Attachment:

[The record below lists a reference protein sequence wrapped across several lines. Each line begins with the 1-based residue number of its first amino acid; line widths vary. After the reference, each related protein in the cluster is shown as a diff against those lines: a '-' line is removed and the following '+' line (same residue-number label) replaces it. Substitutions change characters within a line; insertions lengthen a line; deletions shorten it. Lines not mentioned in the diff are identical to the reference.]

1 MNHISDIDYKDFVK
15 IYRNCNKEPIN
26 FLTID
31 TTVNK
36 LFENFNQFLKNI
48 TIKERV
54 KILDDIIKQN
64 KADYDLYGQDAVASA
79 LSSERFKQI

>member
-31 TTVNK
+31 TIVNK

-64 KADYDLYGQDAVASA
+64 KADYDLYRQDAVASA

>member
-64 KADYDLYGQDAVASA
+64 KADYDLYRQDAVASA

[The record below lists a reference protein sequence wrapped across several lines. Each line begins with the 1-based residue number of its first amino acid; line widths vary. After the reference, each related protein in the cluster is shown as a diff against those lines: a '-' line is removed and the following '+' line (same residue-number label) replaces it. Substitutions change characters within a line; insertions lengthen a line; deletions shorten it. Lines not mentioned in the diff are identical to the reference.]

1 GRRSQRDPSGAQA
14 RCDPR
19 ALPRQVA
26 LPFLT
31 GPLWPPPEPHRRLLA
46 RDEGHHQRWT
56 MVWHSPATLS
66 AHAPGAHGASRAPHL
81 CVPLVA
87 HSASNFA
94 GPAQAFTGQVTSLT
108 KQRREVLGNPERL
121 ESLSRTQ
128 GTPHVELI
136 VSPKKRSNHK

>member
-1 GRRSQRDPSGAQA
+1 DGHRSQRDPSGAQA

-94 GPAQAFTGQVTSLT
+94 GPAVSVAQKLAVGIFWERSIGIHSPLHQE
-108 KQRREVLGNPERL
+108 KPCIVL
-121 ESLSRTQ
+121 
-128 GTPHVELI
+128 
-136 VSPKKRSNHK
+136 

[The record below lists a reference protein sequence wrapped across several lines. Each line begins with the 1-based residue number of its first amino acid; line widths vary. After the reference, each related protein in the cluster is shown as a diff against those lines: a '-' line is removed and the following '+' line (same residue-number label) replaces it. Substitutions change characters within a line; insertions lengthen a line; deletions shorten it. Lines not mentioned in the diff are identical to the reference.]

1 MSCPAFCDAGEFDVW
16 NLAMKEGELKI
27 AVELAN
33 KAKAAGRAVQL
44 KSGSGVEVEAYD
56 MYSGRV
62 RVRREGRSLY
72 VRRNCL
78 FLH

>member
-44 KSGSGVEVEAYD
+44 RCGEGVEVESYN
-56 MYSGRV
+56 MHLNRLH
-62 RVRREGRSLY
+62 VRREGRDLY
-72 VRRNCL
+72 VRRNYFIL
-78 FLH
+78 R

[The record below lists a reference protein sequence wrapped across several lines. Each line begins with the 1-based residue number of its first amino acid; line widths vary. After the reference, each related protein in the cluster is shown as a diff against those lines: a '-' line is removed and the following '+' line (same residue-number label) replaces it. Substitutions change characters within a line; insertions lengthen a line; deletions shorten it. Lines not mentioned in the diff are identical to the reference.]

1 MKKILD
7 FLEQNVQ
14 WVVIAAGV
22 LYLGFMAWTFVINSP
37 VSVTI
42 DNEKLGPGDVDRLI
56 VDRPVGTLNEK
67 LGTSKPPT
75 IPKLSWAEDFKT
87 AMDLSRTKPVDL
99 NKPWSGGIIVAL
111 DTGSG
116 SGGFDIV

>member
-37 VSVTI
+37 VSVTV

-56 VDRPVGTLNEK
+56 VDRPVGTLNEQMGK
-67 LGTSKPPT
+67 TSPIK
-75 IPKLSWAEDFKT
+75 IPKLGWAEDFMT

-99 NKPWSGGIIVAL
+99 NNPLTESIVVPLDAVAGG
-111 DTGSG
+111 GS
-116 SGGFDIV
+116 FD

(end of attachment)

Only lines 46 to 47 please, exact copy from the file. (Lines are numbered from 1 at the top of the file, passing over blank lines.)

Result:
-136 VSPKKRSNHK
+136 